Nobody Ever Accused Me of Being Donna Reed

Early into my new gig as an accidental stepmom, I determined that part of my job description could not include frequent, thorough cleaning of the kids’ rooms. This wasn’t some high and mighty ideal, as if I were somehow above this mundane task. It was more of a recognition and acceptance that I was an abysmal housekeeper before I got kids.

For my 8th birthday, my parents gave me a poster to hang on my bedroom door. It was an elaborate cartoonish drawing of a disturbingly messy room with a caption that read: My Room: Love it or Leave it! They thought it was hilarious.

Right around this time, which was shortly after my mother stopped cleaning my room, my father took up photography. He did a series of shots with the poster placed in strategic locations around my room. Art imitating life and all. I was not at home at the time and only discovered he had done this after the prints were developed.

[For anyone under 30, I’ll explain: you used to have to take rolls of film out of your camera and drop them off at the local photo store. As long as it wasn’t attacked by either terrorists or a time-traveling DeLorean, you’d get your pictures, on paper, back in anywhere from 2-10 days.]

I highly suspect that beer was involved in my father’s art project and have no doubt that he highly amused himself while doing it. Had we the internet back then, he probably would have blogged it.

So I’m a slob. It never really bothered me until there were suddenly seven of us in a too-small rental house and I couldn’t find a single thing I owned because any object I let go of was immediately covered by six possessions that other people placed on top of it for the simple fact that there wasn’t a place to put their stuff either. If the object had the misfortune to be something shiny, it was ferreted away by #5 to his secret collection. Car keys were a particular favorite of his.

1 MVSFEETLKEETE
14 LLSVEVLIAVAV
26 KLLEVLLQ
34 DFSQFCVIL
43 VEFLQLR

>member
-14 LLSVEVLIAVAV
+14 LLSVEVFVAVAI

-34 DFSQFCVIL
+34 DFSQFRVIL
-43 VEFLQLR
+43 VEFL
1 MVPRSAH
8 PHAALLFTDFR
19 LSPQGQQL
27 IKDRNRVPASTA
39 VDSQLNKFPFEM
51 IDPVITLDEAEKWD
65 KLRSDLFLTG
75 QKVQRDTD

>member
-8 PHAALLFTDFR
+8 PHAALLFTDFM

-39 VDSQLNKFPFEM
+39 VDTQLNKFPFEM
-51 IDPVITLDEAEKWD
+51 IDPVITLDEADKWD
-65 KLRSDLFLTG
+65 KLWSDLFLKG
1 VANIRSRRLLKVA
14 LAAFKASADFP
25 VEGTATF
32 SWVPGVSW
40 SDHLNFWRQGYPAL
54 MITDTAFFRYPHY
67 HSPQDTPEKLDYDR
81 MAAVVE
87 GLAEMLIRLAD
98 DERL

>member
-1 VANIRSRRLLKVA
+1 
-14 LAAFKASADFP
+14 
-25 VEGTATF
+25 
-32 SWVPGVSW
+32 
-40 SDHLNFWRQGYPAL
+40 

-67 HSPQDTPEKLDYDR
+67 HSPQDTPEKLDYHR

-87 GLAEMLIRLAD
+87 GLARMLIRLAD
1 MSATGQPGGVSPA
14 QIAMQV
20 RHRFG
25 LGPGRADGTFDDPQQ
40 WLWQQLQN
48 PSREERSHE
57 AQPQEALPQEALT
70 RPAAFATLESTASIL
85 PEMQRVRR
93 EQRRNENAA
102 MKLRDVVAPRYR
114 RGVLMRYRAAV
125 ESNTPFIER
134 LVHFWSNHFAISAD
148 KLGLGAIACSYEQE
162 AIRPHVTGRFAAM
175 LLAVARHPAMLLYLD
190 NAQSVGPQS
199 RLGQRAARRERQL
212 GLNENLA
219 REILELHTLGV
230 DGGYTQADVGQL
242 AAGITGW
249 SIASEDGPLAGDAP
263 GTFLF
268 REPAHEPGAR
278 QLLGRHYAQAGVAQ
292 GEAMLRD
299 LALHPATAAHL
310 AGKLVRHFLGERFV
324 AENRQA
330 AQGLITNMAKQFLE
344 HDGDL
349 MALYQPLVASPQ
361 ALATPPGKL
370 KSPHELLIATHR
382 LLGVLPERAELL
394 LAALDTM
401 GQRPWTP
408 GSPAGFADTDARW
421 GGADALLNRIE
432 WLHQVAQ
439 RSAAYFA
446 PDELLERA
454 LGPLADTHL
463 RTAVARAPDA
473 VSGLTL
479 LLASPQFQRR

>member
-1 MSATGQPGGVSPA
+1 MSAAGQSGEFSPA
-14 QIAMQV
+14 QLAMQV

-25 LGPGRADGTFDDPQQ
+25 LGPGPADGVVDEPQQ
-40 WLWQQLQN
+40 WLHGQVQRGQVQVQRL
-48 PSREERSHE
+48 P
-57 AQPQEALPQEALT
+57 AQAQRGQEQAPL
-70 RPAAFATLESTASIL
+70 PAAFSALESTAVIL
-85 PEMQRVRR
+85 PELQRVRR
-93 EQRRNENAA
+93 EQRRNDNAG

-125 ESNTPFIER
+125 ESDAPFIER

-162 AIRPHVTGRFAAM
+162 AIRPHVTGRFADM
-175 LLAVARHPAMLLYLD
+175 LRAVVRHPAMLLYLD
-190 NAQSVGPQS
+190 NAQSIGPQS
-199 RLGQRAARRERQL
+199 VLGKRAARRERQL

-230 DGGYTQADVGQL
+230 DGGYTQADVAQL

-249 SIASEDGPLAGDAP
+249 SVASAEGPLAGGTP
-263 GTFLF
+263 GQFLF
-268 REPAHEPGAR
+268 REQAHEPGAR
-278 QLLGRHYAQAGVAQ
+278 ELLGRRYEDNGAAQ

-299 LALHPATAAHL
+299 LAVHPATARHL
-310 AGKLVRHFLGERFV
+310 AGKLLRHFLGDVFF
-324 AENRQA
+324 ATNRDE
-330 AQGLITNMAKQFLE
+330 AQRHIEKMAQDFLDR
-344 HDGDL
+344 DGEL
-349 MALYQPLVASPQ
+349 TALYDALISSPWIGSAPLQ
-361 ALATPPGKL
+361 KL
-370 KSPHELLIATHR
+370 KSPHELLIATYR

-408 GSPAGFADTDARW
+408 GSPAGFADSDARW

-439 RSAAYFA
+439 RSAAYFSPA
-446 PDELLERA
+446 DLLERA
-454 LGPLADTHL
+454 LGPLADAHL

The truth is that out of all of us, my husband was the only one with a clue about how to run a household of this size. I tend to keep my mouth shut about that– in my neighborhood, it’s apparently sport to complain about your husband and how he can’t load a dishwasher. I’m afraid that if the women around here really know everything CC does in this house, they’ll take him and leave me alone with the kids.

I could write a whole other post on how my kids came to have a resentment against sheets. Oh, that’s right– I did. Over on Family Circle’s Momster blog: Parenting Confessions: Unmade Beds Don’t Bother Me. That’s why God gave us doors that close, my friends.

Are you a slob, or a neat freak?

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For the Record

For the record, when a parent asks “Who’s cleaning up the kitchen?” the wrong answer is “I don’t know.”Also wrong is the name of a sibling, any sibling, followed by a judgment of why they deserve to be the one to clean up the kitchen. All of these will get you the job of cleaning up the kitchen.

The only answer that might possibly on the slightest off-chance get you out of cleaning the kitchen is to say, “I’ll do it!” because then the parent just might possibly say, “That’s so nice of you to take responsibility! I’ll make your sister do it; you’ve done enough. Go have a cookie.” But this is only likely to happen if you volunteer immediately after your sister has made an ass out of herself by arguing that she shouldn’t have to clean up the kitchen because she did it yesterday.

It is far more likely that you’ll both clean up the kitchen, and I’ll eat your cookies.

The Bane of My Existence. . .

Is a duvet cover. Yeah, you heard me.

A shiny, ridiculously expensive, pretty Italian duvet cover- the kind of thing you buy when you’re single, childless, and free from pets.

The kind of thing that loses its closure buttons when puppies wrestle on it, allowing them to then wrestle inside it.

While the down comforter inside slides sadly down, down, down, despite the clips that were supposed to hold it in place and change my life. Those clips are no match for puggles.

That’s it in the middle there. The down comforter. The snaky lump now cutting diagonally across the bed. Prolapsing out the end.

It takes somewhere in the neighborhood of forty-five minutes to reorient the comforter inside the cover. It’s slippery. It’s askew. Those puppies, they think it’s a game. They pounce on the lumps. They try to crawl back inside.

I’m pretty sure they ate the clips.